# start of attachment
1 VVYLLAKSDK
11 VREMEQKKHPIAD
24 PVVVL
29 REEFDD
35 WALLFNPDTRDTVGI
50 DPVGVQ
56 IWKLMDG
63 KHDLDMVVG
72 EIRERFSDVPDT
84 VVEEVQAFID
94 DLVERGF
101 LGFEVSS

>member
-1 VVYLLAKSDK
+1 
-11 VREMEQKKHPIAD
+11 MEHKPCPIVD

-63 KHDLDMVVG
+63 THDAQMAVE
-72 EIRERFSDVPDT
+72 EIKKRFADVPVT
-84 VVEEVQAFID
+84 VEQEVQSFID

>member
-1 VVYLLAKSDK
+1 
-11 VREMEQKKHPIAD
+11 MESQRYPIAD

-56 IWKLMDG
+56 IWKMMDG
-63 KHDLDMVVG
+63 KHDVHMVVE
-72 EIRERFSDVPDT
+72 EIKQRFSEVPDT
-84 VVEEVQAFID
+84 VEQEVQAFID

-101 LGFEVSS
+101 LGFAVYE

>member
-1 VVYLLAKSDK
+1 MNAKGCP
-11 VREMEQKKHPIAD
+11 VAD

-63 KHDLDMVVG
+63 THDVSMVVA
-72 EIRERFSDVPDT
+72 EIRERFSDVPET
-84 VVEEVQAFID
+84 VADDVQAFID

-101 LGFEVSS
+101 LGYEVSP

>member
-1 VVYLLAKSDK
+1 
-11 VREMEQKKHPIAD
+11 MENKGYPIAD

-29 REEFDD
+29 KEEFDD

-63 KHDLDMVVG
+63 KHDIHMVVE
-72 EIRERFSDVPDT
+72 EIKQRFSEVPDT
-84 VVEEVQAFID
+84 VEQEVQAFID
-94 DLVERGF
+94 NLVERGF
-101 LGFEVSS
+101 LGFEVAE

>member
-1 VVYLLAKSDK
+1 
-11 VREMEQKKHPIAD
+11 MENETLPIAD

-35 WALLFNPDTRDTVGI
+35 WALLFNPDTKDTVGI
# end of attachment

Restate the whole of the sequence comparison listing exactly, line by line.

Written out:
1 VVYLLAKSDK
11 VREMEQKKHPIAD
24 PVVVL
29 REEFDD
35 WALLFNPDTRDTVGI
50 DPVGVQ
56 IWKLMDG
63 KHDLDMVVG
72 EIRERFSDVPDT
84 VVEEVQAFID
94 DLVERGF
101 LGFEVSS

>member
-1 VVYLLAKSDK
+1 
-11 VREMEQKKHPIAD
+11 MEHKPCPIVD

-63 KHDLDMVVG
+63 THDAQMAVE
-72 EIRERFSDVPDT
+72 EIKKRFADVPVT
-84 VVEEVQAFID
+84 VEQEVQSFID

>member
-1 VVYLLAKSDK
+1 
-11 VREMEQKKHPIAD
+11 MESQRYPIAD

-56 IWKLMDG
+56 IWKMMDG
-63 KHDLDMVVG
+63 KHDVHMVVE
-72 EIRERFSDVPDT
+72 EIKQRFSEVPDT
-84 VVEEVQAFID
+84 VEQEVQAFID

-101 LGFEVSS
+101 LGFAVYE

>member
-1 VVYLLAKSDK
+1 MNAKGCP
-11 VREMEQKKHPIAD
+11 VAD

-63 KHDLDMVVG
+63 THDVSMVVA
-72 EIRERFSDVPDT
+72 EIRERFSDVPET
-84 VVEEVQAFID
+84 VADDVQAFID

-101 LGFEVSS
+101 LGYEVSP

>member
-1 VVYLLAKSDK
+1 
-11 VREMEQKKHPIAD
+11 MENKGYPIAD

-29 REEFDD
+29 KEEFDD

-63 KHDLDMVVG
+63 KHDIHMVVE
-72 EIRERFSDVPDT
+72 EIKQRFSEVPDT
-84 VVEEVQAFID
+84 VEQEVQAFID
-94 DLVERGF
+94 NLVERGF
-101 LGFEVSS
+101 LGFEVAE

>member
-1 VVYLLAKSDK
+1 
-11 VREMEQKKHPIAD
+11 MENETLPIAD

-35 WALLFNPDTRDTVGI
+35 WALLFNPDTKDTVGI